The use of an air conveyor in a space defined between the bed of a mechanical press and a lower die shoe mounted on the press for removing a succession of cup-shaped objects has been taught in U.S. Pat. No. 4,741,196. Although the invention disclosed and claimed in the referenced patent represented an advance over endless mechanical belts, further improvements to the disclosed air conveyor were envisioned as being desirable. For example, often times, cups dropping onto the conveyor surface are coated with a thin layer of oil as a result of the sheet stock moving through the mechanical press assembly. This oil can result in thin film adhesion between the cup and upper surface of the air conveyor or plenum. In addition, the nozzle for expelling compressed air parallel to the conveyor surface was taught in U.S. Pat. No. 4,741,196 to be a simple louvered outlet which was found to be inefficient in moving the cup-shaped objects in a downstream direction along the plenum.
It is thus an object of the present invention to provide a device for conveying cup-shaped objects, such as the bodies of two piece cans, without the use of any moving parts.
It is yet another object of the present invention to provide a device for conveying cup-shaped objects, such as the bodies of two piece cans, through the use of directionally applied pressurized air without experiencing instability or part turbulence throughout the length of operation of the conveying device.
These and further objects will be more readily perceived when considering the following disclosure and appended drawings wherein:
FIG. 1 illustrates the deck used for receiving and transporting cup-shaped objects according to the present invention.
FIG. 2 is an overhead plan view of the cup-receiving zone of the present invention.
FIG. 3 is a cross-sectional view taken along section line 3--3 of FIG. 2.
FIGS. 4A and 4B are cross-sectional views of the plenum of the present invention.
The present invention broadly deals with a device for conveying cup-shaped objects which is adapted for use in a space defined between the bed of a mechanical press and a lower die shoe mounted on the press. The device comprises means for establishing a pressurized source of air and means for feeding the pressurized air to a plenum. The plenum is characterized as having an upper deck surface having a cup-shaped object receiving zone where the objects are successively deposited. One or more holes are located within the upper deck surface at the receiving zone for the discharge of air from the plenum. An upstream exhaust duct is positioned to direct a flow of air longitudinally above the upper deck surface which is used for moving the cup-shaped objects thereon. The air discharge port is of a concave configuration and circular in shape wherein its circular curvature is radially equidistant from a center point defined by a geometric center established at the point at which the cup-shaped objects are received upon the receiving zone.
Turning first to FIG. 1, element 10 depicts virtually the entire invention with the exception of means such as the centrifugal fan which supplies pressurized air via duct 79 into the plenum structure. In addition, conventional prior elements such as the bed of a mechanical press and the lower die shoe mounted on the press providing the environment for the location of the present device are not shown. However, such a configuration is depicted in U.S. Pat. No. 4,741,196, the disclosure of which is herein incorporated by reference. The incoming pressurized air moves through bottom plenum section 79 and into upper plenum sections 11A and 11B, etc. via a serpentine route as shown by arrows 33A, B, C, and D (FIGS. 4A and 4B).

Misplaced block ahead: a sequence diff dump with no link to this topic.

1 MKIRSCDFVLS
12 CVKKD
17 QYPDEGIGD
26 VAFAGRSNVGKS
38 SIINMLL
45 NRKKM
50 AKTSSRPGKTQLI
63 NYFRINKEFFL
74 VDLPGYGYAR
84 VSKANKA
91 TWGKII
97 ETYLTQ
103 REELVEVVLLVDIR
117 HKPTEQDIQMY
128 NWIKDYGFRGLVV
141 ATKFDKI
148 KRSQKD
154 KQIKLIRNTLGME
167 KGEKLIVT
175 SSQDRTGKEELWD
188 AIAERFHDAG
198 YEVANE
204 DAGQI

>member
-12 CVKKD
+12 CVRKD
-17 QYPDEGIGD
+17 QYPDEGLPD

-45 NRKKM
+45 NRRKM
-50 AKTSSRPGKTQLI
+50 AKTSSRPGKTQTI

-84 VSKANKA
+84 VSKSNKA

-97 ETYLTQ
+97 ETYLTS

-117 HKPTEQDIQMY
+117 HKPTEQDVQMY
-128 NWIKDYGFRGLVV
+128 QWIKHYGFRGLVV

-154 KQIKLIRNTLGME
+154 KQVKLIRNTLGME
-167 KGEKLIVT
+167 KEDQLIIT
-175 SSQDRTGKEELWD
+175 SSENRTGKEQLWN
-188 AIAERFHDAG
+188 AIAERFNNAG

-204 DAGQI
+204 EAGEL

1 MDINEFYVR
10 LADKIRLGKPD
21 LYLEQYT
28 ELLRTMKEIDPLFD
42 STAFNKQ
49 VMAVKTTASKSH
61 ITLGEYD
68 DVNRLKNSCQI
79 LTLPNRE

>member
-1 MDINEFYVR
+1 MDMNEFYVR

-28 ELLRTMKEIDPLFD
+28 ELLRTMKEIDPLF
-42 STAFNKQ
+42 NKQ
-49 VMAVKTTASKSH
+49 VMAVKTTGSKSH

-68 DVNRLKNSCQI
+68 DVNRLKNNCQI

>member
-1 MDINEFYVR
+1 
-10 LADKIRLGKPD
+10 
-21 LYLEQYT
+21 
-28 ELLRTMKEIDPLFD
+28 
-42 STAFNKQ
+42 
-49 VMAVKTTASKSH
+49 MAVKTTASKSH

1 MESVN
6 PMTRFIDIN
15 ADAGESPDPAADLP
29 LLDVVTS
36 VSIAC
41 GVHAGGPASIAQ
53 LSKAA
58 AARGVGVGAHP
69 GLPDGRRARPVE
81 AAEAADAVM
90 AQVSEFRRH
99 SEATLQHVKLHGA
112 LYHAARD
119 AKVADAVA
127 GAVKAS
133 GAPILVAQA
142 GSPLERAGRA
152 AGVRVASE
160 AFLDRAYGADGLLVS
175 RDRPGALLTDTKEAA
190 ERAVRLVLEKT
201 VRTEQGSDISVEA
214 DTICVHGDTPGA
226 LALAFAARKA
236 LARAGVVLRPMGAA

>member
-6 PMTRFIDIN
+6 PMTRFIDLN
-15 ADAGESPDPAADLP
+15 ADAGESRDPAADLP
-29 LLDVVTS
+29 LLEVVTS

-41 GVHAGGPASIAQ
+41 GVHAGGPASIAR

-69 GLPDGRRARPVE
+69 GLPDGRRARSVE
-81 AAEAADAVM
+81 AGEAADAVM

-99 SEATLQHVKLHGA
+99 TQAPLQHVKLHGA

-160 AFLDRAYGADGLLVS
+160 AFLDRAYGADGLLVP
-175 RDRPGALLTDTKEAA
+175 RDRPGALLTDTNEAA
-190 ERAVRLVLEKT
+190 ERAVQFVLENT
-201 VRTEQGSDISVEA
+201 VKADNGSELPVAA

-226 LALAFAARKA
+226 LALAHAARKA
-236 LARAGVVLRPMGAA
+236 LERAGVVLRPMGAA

Upper plenum shown in FIG. 1 as individual track portions 11A and 11B are provided with upper deck surfaces 14 and 15 which are staggered with respect to each other, for the stamping die (not shown) mounted in a typical punch press (not shown), which are in general commercial operation, cut circular blanks of sheet stock in pairs for each stroke of the punch press and the cups drop generally in pairs in a staggered fashion. These pairs of cut stock are drawn through a forming die to create the cup configuration and adhere to the punch by friction. The formed cups are stripped from the punch by use of a combination of a short blast of compressed air through the punch which, when applied with a mechanical stripper, pushes the formed cup off the punch.
As cups 25A and 25B drop from the punch, they generally travel at a high rate of speed, landing on upper plenum surfaces 14 and 15 at high velocity. It was thus incumbent in fabricating the present invention to provide a device which would accept cup-shaped objects in this fashion and move them along in a pre-described direction without creating lift or tumble to the cups as they strike the upper plenum surface and are pushed along by the pressurized air source. It was further deemed necessary to provide means for dealing with the fact that cups 25A and 25B generally are characterized as having a thin oily film on their surfaces as a result of the sheet stock moving through the mechanical press assembly. This oil can result in thin film adhesion between the cup and upper surface of the air conveyor or plenum.
The present invention achieves its goals by providing the combination of an exhaust duct of specific configuration and upper plenum surface which directionally expels pressurized air in the direction of travel of the cup-shaped objects and which is provided with regions of restriction for the passage of the pressurized air in the area where the cup-shaped objects are accepted from the punch. This receiving zone is best seen by viewing FIG. 2 whereby cup-shaped object 25 is shown residing upon the upper deck surface at receiving zone 60.